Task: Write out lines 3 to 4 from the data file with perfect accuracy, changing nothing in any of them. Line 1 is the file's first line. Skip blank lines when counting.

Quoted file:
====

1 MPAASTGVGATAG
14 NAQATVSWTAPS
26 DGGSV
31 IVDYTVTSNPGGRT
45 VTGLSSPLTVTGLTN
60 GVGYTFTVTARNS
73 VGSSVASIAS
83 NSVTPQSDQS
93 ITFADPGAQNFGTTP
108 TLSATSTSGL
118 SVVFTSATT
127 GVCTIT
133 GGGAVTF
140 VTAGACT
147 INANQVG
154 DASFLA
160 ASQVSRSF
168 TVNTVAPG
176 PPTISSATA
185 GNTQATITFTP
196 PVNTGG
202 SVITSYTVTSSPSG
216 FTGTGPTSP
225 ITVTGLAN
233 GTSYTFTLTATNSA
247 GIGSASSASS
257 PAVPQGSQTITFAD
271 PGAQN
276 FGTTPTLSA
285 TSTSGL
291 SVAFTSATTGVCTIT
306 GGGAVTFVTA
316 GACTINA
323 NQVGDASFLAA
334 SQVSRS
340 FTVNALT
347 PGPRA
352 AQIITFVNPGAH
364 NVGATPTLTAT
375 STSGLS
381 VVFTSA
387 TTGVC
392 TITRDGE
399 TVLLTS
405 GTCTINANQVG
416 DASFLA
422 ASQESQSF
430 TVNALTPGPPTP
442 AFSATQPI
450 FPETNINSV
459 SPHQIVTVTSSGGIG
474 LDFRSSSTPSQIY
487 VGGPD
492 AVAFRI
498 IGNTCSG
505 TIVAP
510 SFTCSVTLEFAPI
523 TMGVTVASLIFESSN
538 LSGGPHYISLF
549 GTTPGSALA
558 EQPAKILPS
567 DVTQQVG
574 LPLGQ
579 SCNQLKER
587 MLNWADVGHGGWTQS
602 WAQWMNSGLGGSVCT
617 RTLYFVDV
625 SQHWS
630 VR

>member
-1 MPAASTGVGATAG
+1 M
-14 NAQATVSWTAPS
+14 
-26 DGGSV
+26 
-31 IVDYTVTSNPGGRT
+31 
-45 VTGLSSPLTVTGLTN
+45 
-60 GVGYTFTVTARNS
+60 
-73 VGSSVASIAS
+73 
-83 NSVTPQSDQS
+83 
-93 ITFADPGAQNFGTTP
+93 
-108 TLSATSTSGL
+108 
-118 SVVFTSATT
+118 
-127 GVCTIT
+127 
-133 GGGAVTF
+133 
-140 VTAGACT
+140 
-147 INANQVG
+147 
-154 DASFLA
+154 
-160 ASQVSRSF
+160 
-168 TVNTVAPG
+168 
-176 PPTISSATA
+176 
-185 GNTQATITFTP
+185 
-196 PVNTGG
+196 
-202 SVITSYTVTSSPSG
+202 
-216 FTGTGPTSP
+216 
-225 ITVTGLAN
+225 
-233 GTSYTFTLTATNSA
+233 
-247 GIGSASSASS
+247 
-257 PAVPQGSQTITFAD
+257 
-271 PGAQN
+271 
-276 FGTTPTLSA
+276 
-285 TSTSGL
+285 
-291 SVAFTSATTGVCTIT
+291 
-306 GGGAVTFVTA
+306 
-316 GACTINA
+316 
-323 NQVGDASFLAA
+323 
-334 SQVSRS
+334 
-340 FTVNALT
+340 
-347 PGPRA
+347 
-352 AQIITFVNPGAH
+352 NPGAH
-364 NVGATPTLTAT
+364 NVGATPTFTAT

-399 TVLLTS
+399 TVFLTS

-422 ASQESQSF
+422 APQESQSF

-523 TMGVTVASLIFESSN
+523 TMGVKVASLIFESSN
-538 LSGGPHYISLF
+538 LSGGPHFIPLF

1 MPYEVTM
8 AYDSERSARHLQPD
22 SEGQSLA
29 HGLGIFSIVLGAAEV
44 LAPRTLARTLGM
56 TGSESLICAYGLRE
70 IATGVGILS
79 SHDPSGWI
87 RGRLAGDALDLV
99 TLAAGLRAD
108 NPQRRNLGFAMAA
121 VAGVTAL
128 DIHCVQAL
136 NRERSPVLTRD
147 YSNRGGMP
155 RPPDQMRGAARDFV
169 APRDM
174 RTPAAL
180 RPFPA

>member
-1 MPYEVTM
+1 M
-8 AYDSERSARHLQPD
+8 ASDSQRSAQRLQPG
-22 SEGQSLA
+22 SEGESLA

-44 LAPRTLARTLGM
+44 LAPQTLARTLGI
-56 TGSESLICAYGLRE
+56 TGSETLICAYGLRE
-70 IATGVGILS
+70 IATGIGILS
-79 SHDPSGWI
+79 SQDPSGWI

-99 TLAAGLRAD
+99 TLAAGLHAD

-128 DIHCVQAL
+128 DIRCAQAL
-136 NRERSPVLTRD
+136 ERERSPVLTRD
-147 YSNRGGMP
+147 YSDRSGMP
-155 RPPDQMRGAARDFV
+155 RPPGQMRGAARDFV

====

26 DGGSV
31 IVDYTVTSNPGGRT